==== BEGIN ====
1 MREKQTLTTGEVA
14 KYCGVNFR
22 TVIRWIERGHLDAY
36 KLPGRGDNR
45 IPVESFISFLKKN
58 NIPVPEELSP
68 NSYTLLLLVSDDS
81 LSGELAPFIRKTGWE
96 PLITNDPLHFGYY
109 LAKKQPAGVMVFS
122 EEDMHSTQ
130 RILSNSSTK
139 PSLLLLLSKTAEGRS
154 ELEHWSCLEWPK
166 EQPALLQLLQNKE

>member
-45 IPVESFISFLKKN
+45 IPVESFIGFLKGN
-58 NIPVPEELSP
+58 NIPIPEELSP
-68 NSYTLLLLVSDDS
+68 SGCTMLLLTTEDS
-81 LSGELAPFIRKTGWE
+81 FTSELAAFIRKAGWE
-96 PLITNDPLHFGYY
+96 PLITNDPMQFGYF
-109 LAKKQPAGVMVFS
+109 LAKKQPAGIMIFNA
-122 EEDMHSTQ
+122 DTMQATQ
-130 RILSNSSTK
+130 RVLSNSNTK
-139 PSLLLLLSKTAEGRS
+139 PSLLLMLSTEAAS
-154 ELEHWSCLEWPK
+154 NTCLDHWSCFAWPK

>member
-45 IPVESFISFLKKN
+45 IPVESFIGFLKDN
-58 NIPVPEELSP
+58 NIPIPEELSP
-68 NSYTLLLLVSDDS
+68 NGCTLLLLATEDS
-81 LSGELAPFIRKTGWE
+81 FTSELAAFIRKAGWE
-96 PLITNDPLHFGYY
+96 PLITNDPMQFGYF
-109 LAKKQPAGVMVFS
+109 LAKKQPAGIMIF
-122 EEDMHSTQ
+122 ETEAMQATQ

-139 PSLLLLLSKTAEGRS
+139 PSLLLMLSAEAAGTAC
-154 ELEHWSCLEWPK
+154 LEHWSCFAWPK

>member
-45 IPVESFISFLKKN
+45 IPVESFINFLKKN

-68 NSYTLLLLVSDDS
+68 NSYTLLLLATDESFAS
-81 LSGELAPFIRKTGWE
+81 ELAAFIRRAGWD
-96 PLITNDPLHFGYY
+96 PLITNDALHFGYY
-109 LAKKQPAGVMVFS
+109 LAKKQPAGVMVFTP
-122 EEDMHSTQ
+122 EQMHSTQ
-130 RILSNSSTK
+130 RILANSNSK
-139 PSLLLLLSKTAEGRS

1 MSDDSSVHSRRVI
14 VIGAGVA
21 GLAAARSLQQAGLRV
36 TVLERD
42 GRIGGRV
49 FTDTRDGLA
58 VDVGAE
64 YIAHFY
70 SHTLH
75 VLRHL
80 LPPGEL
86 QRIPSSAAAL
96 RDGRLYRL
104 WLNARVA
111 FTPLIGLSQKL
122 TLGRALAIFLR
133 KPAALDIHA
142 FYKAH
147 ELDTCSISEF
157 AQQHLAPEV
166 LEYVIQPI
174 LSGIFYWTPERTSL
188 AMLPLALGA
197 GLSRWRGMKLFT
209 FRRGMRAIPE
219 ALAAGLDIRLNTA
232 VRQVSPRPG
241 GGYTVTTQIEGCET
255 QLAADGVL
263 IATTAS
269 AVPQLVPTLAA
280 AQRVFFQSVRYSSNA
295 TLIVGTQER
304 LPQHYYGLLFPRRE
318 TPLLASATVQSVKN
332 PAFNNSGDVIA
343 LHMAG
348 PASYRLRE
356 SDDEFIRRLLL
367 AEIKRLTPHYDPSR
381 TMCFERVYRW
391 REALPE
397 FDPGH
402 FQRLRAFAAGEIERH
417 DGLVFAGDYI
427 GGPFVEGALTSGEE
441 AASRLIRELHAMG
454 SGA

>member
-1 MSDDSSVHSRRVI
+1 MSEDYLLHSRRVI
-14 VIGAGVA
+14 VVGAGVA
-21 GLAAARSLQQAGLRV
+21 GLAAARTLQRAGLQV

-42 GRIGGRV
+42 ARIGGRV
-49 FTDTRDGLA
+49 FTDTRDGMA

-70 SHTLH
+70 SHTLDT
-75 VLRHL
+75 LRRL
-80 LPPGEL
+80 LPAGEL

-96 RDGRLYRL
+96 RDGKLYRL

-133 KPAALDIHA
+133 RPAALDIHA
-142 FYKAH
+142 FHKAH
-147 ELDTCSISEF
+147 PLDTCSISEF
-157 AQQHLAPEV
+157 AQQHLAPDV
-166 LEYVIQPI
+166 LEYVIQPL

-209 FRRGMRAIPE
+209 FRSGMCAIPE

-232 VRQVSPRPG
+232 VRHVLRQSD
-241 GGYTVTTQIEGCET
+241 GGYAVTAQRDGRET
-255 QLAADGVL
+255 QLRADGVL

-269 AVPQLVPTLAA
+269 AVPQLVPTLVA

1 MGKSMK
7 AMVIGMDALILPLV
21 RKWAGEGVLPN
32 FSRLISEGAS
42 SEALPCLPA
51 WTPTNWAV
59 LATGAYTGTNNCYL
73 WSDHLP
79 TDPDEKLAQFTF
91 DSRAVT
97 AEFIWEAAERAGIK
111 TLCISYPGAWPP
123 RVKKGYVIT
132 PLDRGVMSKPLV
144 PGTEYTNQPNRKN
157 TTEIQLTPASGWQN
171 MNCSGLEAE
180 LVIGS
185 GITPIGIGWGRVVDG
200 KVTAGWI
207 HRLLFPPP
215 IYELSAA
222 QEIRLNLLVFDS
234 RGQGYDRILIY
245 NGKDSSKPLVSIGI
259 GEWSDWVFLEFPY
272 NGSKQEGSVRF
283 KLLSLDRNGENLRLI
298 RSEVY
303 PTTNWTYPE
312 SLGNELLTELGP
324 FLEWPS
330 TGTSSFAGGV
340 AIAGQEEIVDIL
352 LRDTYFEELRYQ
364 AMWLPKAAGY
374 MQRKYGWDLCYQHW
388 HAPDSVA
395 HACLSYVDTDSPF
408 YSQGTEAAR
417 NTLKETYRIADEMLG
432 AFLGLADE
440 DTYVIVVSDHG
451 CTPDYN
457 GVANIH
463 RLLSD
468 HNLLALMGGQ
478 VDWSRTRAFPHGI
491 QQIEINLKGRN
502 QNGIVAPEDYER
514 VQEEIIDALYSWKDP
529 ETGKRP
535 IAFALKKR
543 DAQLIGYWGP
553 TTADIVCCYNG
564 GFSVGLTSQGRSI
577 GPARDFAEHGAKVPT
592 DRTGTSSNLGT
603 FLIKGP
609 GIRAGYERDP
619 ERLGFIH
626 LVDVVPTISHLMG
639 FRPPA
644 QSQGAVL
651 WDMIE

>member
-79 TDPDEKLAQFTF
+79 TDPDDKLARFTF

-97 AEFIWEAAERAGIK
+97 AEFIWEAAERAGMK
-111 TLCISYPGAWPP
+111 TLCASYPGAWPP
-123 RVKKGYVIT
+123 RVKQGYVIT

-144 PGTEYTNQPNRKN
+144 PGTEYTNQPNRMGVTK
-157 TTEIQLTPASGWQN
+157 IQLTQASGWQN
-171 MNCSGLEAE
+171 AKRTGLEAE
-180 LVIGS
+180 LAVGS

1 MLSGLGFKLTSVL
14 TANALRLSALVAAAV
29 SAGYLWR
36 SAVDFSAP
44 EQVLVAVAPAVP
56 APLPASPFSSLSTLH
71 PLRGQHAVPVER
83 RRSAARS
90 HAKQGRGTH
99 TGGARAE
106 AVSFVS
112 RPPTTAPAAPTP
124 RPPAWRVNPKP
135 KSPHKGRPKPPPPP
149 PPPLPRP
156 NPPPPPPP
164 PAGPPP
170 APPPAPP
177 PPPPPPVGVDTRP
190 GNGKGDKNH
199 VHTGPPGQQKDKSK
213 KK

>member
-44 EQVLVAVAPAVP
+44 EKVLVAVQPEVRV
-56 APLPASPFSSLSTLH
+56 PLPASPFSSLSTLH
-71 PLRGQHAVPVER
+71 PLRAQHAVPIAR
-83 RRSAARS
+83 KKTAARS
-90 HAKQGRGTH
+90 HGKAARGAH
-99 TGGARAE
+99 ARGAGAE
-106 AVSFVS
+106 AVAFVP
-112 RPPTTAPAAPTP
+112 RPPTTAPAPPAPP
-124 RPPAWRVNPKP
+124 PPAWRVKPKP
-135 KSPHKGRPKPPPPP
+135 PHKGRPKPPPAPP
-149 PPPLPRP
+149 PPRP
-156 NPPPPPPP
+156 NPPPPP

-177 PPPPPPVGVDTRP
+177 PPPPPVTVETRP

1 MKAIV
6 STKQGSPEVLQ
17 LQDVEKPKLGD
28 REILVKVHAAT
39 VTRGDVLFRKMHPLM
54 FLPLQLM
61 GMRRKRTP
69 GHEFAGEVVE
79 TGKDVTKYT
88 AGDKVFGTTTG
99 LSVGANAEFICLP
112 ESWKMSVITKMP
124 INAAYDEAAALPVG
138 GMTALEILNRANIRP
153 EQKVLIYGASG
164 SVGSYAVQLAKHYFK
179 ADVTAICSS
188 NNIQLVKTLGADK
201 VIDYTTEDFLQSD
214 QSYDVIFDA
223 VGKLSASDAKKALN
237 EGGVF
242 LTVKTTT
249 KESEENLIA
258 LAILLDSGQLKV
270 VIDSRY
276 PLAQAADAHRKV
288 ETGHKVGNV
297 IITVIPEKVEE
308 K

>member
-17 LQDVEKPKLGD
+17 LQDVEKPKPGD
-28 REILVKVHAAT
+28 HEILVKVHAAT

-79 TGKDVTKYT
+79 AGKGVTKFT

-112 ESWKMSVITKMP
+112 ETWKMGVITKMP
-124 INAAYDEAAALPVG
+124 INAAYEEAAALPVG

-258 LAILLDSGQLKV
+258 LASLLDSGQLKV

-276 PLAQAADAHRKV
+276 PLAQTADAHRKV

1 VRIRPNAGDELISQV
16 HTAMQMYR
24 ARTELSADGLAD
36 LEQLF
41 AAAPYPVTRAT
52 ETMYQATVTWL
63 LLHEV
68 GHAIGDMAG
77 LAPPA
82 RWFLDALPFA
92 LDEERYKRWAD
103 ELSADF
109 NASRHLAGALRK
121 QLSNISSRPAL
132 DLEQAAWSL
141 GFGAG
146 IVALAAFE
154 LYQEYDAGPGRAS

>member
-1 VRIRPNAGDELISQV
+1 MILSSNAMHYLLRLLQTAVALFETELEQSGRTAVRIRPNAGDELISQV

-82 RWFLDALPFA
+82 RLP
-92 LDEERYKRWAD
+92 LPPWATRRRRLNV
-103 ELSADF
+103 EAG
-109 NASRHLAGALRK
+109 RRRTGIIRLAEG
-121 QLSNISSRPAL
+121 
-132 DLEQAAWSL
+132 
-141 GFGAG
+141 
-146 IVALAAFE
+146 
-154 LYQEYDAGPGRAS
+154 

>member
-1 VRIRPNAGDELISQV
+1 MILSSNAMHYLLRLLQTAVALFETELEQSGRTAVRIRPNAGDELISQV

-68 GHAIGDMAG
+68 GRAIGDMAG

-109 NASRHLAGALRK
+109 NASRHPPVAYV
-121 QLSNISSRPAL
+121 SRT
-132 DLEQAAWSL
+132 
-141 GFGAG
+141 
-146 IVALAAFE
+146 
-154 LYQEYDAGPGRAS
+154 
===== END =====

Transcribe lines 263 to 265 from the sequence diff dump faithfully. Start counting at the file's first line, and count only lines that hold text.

>member
-44 EQVLVAVAPAVP
+44 EKVLVAVQPEVRV